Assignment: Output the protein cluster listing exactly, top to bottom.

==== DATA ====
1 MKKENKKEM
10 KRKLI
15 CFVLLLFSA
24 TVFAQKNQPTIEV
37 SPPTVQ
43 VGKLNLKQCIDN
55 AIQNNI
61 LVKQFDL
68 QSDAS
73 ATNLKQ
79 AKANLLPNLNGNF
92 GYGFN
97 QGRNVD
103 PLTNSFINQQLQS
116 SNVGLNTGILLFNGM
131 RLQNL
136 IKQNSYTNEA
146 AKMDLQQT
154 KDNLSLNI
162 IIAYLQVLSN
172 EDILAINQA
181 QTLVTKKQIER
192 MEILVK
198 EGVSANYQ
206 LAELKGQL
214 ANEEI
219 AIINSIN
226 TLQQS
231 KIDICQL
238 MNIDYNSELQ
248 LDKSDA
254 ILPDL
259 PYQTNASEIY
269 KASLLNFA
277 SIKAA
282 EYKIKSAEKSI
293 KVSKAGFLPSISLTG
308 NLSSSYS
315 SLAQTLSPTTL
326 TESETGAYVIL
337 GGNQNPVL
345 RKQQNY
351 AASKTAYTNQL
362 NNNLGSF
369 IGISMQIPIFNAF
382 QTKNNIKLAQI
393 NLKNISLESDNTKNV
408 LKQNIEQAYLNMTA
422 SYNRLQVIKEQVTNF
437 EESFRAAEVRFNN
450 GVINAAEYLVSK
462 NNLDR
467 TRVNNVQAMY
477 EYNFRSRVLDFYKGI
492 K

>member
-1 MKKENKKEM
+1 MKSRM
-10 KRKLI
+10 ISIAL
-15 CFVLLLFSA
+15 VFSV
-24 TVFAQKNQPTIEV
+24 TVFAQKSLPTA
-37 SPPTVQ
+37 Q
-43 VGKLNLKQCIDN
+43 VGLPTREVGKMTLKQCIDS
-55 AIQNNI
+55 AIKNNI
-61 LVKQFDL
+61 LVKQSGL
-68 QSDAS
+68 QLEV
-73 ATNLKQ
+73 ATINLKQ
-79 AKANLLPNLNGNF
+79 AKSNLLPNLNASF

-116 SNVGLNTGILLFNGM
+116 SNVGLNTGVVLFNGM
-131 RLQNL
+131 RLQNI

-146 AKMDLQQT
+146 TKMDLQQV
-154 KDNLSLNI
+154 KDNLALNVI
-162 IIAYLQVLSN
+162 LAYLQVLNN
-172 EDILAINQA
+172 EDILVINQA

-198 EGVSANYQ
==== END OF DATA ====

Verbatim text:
1 MKKENKKEM
10 KRKLI
15 CFVLLLFSA
24 TVFAQKNQPTIEV
37 SPPTVQ
43 VGKLNLKQCIDN
55 AIQNNI
61 LVKQFDL
68 QSDAS
73 ATNLKQ
79 AKANLLPNLNGNF
92 GYGFN
97 QGRNVD
103 PLTNSFINQQLQS
116 SNVGLNTGILLFNGM
131 RLQNL
136 IKQNSYTNEA
146 AKMDLQQT
154 KDNLSLNI
162 IIAYLQVLSN
172 EDILAINQA
181 QTLVTKKQIER
192 MEILVK
198 EGVSANYQ
206 LAELKGQL
214 ANEEI
219 AIINSIN
226 TLQQS
231 KIDICQL
238 MNIDYNSELQ
248 LDKSDA
254 ILPDL
259 PYQTNASEIY
269 KASLLNFA
277 SIKAA
282 EYKIKSAEKSI
293 KVSKAGFLPSISLTG
308 NLSSSYS
315 SLAQTLSPTTL
326 TESETGAYVIL
337 GGNQNPVL
345 RKQQNY
351 AASKTAYTNQL
362 NNNLGSF
369 IGISMQIPIFNAF
382 QTKNNIKLAQI
393 NLKNISLESDNTKNV
408 LKQNIEQAYLNMTA
422 SYNRLQVIKEQVTNF
437 EESFRAAEVRFNN
450 GVINAAEYLVSK
462 NNLDR
467 TRVNNVQAMY
477 EYNFRSRVLDFYKGI
492 K

>member
-1 MKKENKKEM
+1 MKSRM
-10 KRKLI
+10 ISIAL
-15 CFVLLLFSA
+15 VFSV
-24 TVFAQKNQPTIEV
+24 TVFAQKSLPTA
-37 SPPTVQ
+37 Q
-43 VGKLNLKQCIDN
+43 VGLPTREVGKMTLKQCIDS
-55 AIQNNI
+55 AIKNNI
-61 LVKQFDL
+61 LVKQSGL
-68 QSDAS
+68 QLEV
-73 ATNLKQ
+73 ATINLKQ
-79 AKANLLPNLNGNF
+79 AKSNLLPNLNASF

-116 SNVGLNTGILLFNGM
+116 SNVGLNTGVVLFNGM
-131 RLQNL
+131 RLQNI

-146 AKMDLQQT
+146 TKMDLQQV
-154 KDNLSLNI
+154 KDNLALNVI
-162 IIAYLQVLSN
+162 LAYLQVLNN
-172 EDILAINQA
+172 EDILVINQA

-198 EGVSANYQ